Oh, Canada does not pretend to define a country as expansive and intricately layered as Canada, though it provides insight-through more than 100 artworks-into some of the country’s most noteworthy art practices and ideas, including, among others, a deep and continuing interest in the land, craft, and identity politics. Over 800 artists from every province and territory were initially considered for Oh, Canada. Following 400 studio visits, 61 artists and collectives were selected, focusing mostly on those less known outside of Canada. These artists hail from as far west as the Yukon, north as Nunavut and east as Newfoundland and Labrador, cross multiple generations, and work in all media, from painting to performance.
Now after a 10-month long run at MASS MoCA in North Adams, Massachusetts, Oh, Canada has come home. Given that the last formal biennial of Canadian art was more than two decades ago, it is only fitting that Oh, Canada has the chance to be taken in by Canadian viewers and processed, allowing them to decide for themselves what the lasting impact of the project will be, while providing a perfect excuse for a home turf celebration. There are a number of new works in the traveling version of Oh, Canada, including new commissions at certain venues, as well as crowd favorites to either discover or revisit. Additionally, since the original exhibition was roughly 18,000 square feet, in order to keep the show intact, it was necessary to divide the works among multiple venues. This allows visitors the unusual experience of traveling to several galleries, and sometimes across provinces to view a single exhibition, while also providing multiple venues the opportunity to work together in the effort.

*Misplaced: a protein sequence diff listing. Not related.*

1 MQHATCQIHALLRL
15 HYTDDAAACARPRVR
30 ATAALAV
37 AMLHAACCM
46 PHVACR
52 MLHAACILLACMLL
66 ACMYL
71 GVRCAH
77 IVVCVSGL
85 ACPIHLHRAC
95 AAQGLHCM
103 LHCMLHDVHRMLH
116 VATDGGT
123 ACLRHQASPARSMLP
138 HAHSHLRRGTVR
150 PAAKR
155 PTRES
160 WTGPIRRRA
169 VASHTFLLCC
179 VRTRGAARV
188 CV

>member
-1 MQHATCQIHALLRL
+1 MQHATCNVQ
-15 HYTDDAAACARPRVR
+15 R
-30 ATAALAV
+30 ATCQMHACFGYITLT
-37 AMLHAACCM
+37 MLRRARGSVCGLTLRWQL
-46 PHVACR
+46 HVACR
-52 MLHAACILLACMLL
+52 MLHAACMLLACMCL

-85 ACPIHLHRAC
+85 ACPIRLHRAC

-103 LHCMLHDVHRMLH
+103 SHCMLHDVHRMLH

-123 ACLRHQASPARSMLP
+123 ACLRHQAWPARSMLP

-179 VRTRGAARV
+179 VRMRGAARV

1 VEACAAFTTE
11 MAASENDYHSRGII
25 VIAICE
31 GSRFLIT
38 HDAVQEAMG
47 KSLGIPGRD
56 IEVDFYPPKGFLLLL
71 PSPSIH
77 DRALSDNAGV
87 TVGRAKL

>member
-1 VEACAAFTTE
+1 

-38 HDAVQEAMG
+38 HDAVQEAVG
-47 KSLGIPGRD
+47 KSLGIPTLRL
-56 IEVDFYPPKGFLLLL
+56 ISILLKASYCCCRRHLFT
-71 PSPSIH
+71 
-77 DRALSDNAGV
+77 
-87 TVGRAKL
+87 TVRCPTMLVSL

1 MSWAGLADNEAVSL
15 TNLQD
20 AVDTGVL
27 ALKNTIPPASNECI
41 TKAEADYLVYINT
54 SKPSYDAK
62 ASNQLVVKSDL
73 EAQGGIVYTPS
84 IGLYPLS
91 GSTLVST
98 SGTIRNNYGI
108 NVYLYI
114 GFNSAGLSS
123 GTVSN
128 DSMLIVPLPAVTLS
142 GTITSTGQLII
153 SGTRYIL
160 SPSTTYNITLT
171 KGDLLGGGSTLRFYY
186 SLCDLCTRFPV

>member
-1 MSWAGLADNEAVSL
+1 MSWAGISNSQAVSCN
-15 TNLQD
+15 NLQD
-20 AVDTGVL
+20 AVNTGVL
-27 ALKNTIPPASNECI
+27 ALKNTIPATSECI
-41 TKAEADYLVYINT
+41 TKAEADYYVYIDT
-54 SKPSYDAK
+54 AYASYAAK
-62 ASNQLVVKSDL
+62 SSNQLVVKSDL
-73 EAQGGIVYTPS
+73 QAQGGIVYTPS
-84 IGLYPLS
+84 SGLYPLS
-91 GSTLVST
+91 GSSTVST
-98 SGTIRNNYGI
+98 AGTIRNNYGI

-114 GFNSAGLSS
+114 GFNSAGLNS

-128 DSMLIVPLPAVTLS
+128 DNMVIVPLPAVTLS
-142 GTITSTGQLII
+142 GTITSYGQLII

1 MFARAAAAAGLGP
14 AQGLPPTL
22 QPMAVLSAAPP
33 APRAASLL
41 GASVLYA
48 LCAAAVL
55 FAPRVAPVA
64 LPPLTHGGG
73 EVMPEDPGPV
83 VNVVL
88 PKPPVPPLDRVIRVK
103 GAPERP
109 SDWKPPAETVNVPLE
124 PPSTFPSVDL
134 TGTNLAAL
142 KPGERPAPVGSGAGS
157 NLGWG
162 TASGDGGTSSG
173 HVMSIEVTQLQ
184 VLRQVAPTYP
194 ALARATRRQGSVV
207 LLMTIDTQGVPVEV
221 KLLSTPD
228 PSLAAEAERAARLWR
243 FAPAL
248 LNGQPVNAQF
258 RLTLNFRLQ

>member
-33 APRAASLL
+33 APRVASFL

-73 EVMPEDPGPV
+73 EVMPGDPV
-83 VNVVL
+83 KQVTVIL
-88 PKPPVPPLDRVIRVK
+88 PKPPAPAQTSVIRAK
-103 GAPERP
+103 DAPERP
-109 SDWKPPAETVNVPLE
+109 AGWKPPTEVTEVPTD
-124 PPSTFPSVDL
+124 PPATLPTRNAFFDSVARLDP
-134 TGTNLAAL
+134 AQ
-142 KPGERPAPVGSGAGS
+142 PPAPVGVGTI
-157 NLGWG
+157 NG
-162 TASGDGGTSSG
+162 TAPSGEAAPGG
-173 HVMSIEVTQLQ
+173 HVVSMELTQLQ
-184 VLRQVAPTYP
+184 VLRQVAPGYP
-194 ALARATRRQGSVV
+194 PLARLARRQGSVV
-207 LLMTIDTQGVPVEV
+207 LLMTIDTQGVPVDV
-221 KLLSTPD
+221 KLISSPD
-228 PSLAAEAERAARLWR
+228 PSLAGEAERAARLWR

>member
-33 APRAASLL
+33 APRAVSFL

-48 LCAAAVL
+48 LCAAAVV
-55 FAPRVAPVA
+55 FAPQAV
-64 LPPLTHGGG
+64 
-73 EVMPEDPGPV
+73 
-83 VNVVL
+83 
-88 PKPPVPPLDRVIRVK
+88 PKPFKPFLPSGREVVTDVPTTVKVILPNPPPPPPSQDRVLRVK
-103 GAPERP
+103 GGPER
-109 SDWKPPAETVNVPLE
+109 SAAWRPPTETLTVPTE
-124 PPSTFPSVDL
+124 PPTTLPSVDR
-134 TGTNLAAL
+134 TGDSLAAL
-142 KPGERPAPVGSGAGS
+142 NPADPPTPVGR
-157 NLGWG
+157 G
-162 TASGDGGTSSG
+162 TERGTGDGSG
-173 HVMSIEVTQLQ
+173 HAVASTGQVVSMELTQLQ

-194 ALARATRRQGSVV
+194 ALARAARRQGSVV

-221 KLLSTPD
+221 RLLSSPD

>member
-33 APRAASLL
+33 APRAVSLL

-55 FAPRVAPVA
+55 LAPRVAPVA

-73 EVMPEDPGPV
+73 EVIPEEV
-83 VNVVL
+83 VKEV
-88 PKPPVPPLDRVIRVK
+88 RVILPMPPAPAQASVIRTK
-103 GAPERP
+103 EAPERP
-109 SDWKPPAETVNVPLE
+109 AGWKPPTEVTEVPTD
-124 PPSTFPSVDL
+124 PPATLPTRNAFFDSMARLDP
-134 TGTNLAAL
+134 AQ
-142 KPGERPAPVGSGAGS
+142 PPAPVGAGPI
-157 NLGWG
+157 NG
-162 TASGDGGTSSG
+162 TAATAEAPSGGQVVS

In the end, Oh, Canada is but one snapshot among many possibilities, which has and will hopefully continue to encourage dialogue, debate, and a deeper exploration into the breadth and excellence of Canadian art today.
DENISE MARKONISH, CURATOR